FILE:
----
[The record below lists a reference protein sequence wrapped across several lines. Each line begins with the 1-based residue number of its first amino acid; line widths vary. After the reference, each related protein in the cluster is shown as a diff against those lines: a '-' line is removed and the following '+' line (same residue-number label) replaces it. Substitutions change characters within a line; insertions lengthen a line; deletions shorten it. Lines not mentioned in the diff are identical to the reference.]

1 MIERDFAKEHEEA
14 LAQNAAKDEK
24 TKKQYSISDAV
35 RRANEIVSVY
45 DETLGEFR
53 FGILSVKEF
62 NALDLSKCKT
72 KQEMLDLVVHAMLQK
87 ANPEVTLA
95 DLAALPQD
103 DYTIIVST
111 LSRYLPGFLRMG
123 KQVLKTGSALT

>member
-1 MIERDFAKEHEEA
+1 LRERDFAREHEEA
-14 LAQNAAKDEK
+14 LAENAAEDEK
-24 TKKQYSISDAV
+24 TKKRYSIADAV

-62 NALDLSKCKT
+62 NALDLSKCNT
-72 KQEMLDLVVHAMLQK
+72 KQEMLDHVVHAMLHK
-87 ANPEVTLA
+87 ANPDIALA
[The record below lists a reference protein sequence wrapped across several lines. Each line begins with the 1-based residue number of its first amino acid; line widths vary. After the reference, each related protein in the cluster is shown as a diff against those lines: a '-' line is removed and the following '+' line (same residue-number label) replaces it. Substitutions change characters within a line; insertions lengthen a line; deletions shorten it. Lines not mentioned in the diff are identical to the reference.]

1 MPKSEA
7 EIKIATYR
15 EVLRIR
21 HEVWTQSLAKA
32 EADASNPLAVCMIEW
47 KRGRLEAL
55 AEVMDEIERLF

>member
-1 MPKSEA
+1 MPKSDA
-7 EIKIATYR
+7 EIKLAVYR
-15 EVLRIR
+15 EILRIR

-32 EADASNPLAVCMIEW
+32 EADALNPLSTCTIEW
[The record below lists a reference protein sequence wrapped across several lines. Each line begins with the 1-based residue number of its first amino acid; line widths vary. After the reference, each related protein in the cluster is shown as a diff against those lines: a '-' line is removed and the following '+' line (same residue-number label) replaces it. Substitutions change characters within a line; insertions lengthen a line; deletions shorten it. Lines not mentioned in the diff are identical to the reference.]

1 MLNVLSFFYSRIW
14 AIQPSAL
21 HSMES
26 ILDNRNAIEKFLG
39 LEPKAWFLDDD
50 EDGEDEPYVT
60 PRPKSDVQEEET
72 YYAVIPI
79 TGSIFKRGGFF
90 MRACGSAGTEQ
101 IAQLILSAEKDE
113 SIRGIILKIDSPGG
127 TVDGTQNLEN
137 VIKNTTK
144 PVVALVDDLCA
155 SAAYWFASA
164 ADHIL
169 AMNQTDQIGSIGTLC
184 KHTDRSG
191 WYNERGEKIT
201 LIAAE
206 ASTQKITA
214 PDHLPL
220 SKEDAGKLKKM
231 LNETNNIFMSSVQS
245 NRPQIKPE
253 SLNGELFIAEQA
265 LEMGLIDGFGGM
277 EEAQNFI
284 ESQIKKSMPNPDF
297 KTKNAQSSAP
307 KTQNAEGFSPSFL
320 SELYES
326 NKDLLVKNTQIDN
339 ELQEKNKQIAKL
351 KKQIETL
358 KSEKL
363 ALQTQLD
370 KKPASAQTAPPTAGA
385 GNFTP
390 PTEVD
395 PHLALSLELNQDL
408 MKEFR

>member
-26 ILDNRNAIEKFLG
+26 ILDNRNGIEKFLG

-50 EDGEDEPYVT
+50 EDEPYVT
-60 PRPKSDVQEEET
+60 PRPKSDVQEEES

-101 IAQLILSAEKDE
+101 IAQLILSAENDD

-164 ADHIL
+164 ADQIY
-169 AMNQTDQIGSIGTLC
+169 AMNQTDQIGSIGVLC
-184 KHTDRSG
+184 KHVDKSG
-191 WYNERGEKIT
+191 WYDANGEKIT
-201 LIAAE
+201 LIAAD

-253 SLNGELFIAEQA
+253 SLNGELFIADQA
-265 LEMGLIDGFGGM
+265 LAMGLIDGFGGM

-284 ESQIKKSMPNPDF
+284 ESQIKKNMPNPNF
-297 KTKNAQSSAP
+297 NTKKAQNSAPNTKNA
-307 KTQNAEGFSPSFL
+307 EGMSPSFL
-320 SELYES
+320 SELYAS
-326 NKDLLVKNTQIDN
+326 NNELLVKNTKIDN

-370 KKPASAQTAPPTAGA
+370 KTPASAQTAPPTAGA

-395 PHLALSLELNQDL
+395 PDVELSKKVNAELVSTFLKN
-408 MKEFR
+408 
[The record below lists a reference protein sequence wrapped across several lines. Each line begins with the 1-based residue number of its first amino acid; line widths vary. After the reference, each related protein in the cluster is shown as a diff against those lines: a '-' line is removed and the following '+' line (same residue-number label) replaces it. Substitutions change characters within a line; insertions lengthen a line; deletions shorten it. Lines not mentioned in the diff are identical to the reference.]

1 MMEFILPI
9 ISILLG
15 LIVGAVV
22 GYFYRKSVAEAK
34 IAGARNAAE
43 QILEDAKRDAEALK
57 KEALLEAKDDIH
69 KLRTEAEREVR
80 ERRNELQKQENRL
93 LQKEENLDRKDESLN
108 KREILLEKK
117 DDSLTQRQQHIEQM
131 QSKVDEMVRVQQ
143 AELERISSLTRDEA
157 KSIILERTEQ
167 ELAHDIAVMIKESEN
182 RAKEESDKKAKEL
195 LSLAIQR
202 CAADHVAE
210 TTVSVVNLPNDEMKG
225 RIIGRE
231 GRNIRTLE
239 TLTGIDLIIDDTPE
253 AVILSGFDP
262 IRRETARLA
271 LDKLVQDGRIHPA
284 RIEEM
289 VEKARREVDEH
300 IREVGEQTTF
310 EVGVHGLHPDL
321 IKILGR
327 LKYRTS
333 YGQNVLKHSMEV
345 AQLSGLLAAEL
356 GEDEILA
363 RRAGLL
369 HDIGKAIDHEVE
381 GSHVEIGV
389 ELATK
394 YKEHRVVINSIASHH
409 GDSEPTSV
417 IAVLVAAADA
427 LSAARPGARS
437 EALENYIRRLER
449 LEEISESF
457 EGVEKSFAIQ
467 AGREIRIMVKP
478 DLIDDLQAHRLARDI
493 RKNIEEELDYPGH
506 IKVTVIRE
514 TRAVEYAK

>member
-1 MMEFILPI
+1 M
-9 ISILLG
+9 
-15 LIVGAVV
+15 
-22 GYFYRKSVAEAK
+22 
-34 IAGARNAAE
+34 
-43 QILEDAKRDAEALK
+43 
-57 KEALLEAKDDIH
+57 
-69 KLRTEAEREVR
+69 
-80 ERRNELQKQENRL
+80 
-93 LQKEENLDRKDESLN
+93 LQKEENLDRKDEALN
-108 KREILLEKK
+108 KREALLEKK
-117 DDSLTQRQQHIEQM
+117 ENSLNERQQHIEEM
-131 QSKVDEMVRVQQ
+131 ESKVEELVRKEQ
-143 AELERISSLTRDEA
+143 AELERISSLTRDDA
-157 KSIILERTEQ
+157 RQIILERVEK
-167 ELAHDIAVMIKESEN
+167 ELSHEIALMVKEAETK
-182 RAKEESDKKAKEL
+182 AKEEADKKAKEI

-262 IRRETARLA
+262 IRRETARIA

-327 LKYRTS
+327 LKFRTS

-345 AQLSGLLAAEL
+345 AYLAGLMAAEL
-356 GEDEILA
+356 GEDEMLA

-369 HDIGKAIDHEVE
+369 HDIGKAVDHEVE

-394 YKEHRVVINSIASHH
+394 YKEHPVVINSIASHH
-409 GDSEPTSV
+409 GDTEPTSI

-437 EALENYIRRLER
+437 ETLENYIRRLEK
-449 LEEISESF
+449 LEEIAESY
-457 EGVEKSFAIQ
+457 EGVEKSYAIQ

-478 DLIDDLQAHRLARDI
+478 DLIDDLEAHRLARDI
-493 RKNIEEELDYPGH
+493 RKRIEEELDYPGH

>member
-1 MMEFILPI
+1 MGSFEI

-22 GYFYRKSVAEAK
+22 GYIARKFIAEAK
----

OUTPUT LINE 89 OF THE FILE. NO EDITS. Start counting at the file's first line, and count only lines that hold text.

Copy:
>member